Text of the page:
126 affordable homes set for Craigmillar
THE developer behind a 126-flat residential complex set to be approved for Craigmillar has hailed the project as a major boost for young families.
Persimmon Homes is poised to build the homes on empty land in Greendykes Road behind the Edinburgh Royal Infirmary.
It is part of plans by the city council to build more than 800 new homes in efforts to regenerate some of the Capital’s least affluent areas, including Gracemount, Sighthill, Pennywell and Muirhouse, the Fort in Leith and Greendykes.
Edinburgh City Council’s development management sub-committee is expected to approve the Craigmillar development at a meeting on Wednesday.
The complex will be made up of ten one-bedroom flats and 116 two-bedroom flats built over up to four storeys. More than 40 car parking spaces will also be included on the site
Persimmon Homes Scottish regional chairman John Cassie said: “We are delighted to see building commence in this much-awaited greenfield development on the south-east edge of Edinburgh.
“The mid-market and social-rented homes will be a particular boost for those working in the adjacent Royal Infirmary and Medical Research Park.
“There has been a lack of new-build family housing in this area of Edinburgh and we are confident that many young families will leap at the opportunity to live in the city’s green edge, with a new road network and an attractive river corridor.”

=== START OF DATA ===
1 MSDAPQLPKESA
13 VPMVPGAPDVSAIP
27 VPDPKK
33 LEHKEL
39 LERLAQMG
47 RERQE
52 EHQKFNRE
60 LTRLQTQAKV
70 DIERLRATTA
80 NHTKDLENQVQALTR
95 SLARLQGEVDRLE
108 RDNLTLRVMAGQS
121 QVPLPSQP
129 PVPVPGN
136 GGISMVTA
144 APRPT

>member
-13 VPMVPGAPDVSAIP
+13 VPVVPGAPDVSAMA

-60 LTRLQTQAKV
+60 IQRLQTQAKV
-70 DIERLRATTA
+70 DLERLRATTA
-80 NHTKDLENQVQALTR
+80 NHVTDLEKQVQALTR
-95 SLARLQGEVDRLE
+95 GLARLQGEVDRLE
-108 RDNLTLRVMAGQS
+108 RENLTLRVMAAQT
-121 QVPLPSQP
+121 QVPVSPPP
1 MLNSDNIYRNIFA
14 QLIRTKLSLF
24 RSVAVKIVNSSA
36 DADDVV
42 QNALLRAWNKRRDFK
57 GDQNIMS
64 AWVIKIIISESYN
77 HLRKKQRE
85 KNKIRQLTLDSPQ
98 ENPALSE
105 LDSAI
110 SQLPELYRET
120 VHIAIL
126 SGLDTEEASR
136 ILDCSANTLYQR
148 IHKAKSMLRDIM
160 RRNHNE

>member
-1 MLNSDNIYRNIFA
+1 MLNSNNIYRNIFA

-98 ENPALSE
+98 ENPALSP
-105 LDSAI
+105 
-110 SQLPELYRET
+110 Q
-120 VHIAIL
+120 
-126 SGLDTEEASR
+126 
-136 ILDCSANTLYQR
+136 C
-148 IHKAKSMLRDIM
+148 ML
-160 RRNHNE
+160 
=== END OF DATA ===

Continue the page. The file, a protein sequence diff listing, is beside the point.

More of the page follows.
The developer has previously built housing estates at Dewar Park in Midlothian, and Stewart Park and Princess Gardens in Bathgate.
Councillor Mike Bridgman, who represents Portobello/Craigmillar, said he welcomed any regeneration projects in the area.
He said: “At the end of the day, Edinburgh is in need of housing full stop. We need to build our way out of recession by creating jobs and creating housing would fit that bill. I welcome any house building, especially affordable housing, within our area.
“Obviously the Craigmillar area has been up for regeneration for quite a few years and although we’re getting it in dribs and drabs it’s still happening, which is a good thing.”
Planning chiefs have previously admitted that attempts to transform the district are running around four years behind schedule and a new vision is needed to attract private investment.
Residents of Craigmillar will be asked for their input on the stalled plans later this year as part of a major public consultation exercise.
Topics will include whether there are too many flats and not enough family homes in the current plan, and how the proposed “town centre” will now look.
Parc – the firm set up by the council and city house builder EDI to revive the area – originally set out plans for the development of 2200 new publicly-owned homes.
Only 400 were finished by the end of last year.
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